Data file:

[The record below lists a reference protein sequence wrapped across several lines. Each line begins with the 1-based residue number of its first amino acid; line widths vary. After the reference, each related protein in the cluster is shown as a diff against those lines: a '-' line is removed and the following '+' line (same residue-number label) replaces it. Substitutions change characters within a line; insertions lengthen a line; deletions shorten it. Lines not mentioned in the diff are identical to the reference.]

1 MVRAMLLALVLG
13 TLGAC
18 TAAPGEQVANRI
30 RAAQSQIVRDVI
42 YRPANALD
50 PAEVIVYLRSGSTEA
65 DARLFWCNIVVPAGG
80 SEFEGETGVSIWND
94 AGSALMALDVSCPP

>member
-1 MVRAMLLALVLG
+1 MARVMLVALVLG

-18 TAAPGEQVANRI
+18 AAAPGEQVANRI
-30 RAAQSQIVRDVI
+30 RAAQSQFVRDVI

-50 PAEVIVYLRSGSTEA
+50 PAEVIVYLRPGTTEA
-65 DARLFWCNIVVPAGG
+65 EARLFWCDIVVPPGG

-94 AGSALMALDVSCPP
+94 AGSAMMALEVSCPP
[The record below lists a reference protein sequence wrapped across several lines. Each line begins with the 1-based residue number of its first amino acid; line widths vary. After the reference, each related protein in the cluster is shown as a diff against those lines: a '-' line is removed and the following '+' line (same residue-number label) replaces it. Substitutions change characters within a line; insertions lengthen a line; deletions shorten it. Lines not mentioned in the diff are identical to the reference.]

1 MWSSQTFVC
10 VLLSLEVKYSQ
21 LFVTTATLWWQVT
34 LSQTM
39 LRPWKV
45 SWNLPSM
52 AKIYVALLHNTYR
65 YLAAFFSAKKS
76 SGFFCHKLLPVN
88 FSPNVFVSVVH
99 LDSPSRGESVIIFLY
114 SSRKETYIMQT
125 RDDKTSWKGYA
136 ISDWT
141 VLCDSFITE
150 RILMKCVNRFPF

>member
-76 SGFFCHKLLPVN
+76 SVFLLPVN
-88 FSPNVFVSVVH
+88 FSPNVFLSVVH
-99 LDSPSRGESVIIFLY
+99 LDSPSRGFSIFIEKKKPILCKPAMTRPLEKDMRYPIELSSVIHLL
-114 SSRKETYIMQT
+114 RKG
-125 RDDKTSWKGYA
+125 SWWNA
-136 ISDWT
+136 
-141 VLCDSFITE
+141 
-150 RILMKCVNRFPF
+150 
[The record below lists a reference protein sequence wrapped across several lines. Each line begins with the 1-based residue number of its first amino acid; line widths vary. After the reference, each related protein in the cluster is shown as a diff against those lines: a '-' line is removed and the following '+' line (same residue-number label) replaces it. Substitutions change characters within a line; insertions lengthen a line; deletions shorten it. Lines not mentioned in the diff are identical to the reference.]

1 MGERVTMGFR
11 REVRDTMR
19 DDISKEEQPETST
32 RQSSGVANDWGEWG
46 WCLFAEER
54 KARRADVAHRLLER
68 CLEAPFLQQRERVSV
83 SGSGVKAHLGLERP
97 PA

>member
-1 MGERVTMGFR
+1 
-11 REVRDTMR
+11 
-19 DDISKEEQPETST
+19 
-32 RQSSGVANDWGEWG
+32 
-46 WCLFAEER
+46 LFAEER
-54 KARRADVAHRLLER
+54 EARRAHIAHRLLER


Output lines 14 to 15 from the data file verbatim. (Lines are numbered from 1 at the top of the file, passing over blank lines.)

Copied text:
-18 TAAPGEQVANRI
+18 AAAPGEQVANRI